For larger block sizes, we can use any model we want to initialize the individual blocks. For instance, we can have each block be created as an instance of the NK-model. Since the blocks don’t interact, the length of any adaptive walk will be just the sum of lengths of adaptive walks carried out in the individual blocks. This can actually be used to create some lower bounds on the length of reasonable adaptive paths through an estimate of modularity. For example, the human genome has around 3 times 10^9 base pairs and $4 \times 10^4$ genes; so there is a quadratic relationship between the two. In our block model, this would mean that it is reasonable to assume that we have roughly \sqrt{n} blocks, each of \sqrt{n} genes. This means that no matter how fast (say T steps for a block of size \sqrt{n}) an individual block can adapt, the whole genome will still adapt only at a rate of \sqrt{n}T. This means that the fast logarithmic rate adaptations that are sometimes observed within a single gene, are irrelevant for genome wide adaptation where they are slowed down by the block structure. It also explains Orr’s (2006) result for why Orr-Gillespie adaptation is slower in a block structured genome.

This is the fourth of a series of posts on computational considerations of empirical and theoretical fitness landscapes. In the previous post I gave a historic overview of fitness landscapes as mental and mathematical metaphors, highlighted our empirical knowledge of them, and explained the Orr-Gillespie theory for minimizing statistical assumptions.


Kauffman, S.A. (1993). The Origins of Order: Self-Organization and Selection in Evolution. Oxford University Press.

Kauffman S, & Levin S (1987). Towards a general theory of adaptive walks on rugged landscapes. Journal of Theoretical Biology, 128 (1), 11-45 PMID: 3431131

Kauffman, S.A., & Weinberger E.D. (1989) The n-k model of rugged fitness landscapes and its application to maturation of the immune response. Journal of Theoretical Biology, 141:211-245, 1989.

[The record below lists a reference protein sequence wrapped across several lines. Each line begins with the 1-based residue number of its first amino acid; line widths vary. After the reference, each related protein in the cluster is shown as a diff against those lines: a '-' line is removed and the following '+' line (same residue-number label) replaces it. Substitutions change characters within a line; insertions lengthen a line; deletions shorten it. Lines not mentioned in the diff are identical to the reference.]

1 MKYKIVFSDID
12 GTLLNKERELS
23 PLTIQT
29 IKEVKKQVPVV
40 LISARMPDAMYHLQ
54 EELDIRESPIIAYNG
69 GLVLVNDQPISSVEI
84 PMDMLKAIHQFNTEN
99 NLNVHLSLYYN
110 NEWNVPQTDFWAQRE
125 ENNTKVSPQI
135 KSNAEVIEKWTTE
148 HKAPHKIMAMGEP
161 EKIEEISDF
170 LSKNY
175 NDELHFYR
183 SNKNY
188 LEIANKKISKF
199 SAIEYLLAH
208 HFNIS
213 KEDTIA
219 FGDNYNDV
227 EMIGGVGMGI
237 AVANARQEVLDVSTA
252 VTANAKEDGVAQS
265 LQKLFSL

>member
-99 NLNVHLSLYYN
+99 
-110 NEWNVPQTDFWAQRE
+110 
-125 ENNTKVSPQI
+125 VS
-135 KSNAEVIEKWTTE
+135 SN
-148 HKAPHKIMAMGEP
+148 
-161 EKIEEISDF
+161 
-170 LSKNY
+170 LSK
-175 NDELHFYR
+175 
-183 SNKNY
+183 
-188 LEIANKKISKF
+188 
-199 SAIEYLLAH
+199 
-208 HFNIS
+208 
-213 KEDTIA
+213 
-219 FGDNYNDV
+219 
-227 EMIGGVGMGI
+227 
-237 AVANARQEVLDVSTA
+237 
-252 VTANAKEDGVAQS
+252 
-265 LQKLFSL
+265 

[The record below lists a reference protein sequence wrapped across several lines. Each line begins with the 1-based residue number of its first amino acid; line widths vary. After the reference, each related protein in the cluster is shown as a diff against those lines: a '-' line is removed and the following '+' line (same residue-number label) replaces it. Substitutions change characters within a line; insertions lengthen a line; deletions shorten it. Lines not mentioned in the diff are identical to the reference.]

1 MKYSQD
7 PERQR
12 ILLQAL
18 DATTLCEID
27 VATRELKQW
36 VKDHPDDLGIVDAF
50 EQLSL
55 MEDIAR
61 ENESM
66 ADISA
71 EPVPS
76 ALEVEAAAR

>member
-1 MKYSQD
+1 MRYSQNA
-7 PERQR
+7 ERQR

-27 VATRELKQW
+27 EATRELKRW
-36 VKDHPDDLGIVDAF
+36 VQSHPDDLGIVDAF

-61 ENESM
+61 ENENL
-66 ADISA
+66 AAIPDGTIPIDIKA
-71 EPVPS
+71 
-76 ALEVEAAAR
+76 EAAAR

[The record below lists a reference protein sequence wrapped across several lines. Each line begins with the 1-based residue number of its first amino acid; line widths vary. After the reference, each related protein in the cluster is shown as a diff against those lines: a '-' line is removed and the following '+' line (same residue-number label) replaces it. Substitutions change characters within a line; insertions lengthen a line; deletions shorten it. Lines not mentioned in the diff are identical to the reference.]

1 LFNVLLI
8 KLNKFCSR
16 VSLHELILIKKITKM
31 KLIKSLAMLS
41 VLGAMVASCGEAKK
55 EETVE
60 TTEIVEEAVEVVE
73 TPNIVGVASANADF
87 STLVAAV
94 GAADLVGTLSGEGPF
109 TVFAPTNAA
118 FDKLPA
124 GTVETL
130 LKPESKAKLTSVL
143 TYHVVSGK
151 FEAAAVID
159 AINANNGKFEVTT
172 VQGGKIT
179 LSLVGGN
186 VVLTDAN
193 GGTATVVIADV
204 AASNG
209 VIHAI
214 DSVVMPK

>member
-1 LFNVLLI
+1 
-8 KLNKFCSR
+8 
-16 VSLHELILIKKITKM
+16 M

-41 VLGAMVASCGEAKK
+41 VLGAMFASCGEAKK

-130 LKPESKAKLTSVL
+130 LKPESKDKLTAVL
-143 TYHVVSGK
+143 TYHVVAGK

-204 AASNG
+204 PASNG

Orr, H.A. (2006). The population genetics of adaptation on correlated fitness landscapes: the block model. Evolution 60(6): 1113-1124.

Perelson, A.S., & Macken, C.A. (1995). Protein evolution of partially correlated landscapes. Proc. Natl. Acad. Sci. USA. 92:9657-9661.

Weinberger, E.D. (1996). NP completeness of Kauffman’s N-k model, a tunably rugged fitness landscape. Santa Fe Institute working paper: 1996-02-003.

Wright, A.H., Thompson, R.K., & Zhang, J. (2000). The computational complexity of N-K fitness functions. Evolutionary Computation, IEEE Transactions on 4(4): 373-379.


About Artem Kaznatcheev
From the Department of Computer Science at Oxford University and Department of Translational Hematology & Oncology Research at Cleveland Clinic, I marvel at the world through algorithmic lenses. My mind is drawn to evolutionary dynamics, theoretical computer science, mathematical oncology, computational learning theory, and philosophy of science. Previously I was at the Department of Integrated Mathematical Oncology at Moffitt Cancer Center, and the School of Computer Science and Department of Psychology at McGill University. In a past life, I worried about quantum queries at the Institute for Quantum Computing and Department of Combinatorics & Optimization at University of Waterloo and as a visitor to the Centre for Quantum Technologies at National University of Singapore. Meander with me on Google+ and Twitter.

15 Responses to NK and block models of fitness landscapes

  1. nmancuso says:

    Thank you for taking the time to explain and investigate these topics! This series on fitness has been fascinating. However most of these models assume that mutation is rare. In the case of RNA viral populations, progeny w.h.p will differ from their “parent” strain. It is because of this reason that variants are “coupled”. In this sense, selection works over the entire population, rather than individual viral variants. Will you be discussing any models that take these factors into account?

    • Thank you!

      I am mostly interred in these models as they relate to concepts of equilibrium, and so I like simple ideas like strong-selection weak-mutation. This is mostly because the previous blogposts were prep for this paper that I hope to blog about later today or tomorrow.

      With very high mutation rates, everything gets too stochastic and spread out in the genetic space to really make a meaningful statement about a point corresponding to equilibrium. As such, I don’t know too much about these models. However, if you suggest a particularly good paper then I will take a look and see if brings some ideas to mind. I enjoy learning about the various models that are studied, but as a non-biologist, it takes me a lot of effort to figure out which models are “standard”, “good”, or even popular.